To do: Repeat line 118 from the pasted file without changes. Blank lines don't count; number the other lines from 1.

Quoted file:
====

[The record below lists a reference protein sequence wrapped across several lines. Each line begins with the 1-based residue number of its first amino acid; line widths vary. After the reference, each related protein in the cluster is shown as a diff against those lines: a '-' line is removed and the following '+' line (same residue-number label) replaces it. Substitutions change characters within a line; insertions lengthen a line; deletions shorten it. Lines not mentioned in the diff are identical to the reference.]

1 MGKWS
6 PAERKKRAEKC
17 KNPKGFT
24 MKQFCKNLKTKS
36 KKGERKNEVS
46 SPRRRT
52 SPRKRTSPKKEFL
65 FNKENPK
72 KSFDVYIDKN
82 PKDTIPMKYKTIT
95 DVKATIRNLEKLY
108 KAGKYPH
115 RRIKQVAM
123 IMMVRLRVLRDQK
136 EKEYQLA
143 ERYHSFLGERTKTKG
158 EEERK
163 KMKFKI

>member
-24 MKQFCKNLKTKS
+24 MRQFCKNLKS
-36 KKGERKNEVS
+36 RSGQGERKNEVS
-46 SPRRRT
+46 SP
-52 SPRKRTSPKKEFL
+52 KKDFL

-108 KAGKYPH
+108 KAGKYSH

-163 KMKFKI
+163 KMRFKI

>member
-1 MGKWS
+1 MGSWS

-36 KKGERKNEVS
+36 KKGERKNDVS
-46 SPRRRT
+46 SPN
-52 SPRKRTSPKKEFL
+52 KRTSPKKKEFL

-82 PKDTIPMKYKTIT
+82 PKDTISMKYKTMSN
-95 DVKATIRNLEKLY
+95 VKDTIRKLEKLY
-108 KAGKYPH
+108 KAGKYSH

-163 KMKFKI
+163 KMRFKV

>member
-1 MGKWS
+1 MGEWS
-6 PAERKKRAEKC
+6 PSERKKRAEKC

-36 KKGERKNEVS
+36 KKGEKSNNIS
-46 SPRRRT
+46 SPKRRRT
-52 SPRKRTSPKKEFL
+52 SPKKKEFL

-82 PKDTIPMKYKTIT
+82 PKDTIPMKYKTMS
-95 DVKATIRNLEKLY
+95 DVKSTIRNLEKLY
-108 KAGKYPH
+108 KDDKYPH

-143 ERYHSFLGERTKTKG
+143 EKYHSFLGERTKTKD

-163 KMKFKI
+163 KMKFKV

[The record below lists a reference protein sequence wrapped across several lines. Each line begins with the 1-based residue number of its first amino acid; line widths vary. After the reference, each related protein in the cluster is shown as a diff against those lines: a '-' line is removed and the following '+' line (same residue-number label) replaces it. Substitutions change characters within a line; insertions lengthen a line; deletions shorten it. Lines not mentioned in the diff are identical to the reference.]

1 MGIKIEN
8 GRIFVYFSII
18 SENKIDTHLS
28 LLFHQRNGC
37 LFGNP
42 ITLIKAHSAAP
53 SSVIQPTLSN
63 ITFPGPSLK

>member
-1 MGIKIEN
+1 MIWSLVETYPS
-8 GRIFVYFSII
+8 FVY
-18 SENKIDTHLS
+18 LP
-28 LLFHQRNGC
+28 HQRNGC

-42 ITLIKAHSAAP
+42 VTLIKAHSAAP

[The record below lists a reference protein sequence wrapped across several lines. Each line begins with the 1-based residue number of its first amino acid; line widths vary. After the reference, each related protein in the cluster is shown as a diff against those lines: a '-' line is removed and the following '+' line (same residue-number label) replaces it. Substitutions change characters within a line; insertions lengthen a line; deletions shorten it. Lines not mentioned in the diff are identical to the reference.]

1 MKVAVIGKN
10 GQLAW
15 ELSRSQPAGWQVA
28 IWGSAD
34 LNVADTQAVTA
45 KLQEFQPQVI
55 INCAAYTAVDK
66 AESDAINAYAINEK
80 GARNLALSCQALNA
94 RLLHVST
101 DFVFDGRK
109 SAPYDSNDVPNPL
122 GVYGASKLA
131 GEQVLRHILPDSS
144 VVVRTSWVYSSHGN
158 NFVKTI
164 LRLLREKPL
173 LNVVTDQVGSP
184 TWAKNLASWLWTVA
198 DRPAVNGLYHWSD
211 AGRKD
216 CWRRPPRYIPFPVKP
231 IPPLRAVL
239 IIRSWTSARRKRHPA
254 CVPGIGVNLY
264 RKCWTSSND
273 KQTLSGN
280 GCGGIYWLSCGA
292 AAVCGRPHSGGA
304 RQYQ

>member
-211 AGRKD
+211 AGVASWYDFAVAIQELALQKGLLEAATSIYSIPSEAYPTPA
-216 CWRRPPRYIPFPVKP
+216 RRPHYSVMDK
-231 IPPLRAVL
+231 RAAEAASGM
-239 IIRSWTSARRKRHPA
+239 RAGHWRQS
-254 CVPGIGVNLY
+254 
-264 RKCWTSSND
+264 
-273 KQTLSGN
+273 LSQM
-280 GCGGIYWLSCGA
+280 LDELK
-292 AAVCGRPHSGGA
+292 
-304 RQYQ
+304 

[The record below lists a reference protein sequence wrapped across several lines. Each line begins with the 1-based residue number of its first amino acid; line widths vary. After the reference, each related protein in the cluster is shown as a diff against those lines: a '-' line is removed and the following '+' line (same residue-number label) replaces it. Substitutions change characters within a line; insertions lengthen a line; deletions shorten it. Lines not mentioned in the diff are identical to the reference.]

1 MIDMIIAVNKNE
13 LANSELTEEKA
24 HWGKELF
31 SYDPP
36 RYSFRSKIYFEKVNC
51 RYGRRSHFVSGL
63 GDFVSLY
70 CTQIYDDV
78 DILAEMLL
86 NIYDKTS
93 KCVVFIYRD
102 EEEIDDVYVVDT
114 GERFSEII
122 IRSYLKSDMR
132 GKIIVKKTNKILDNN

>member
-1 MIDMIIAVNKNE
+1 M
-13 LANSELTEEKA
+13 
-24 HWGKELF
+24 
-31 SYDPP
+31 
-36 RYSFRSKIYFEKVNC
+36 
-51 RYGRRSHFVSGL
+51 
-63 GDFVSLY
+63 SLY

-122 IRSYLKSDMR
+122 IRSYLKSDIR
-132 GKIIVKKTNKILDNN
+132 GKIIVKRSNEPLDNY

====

273 KQTLSGN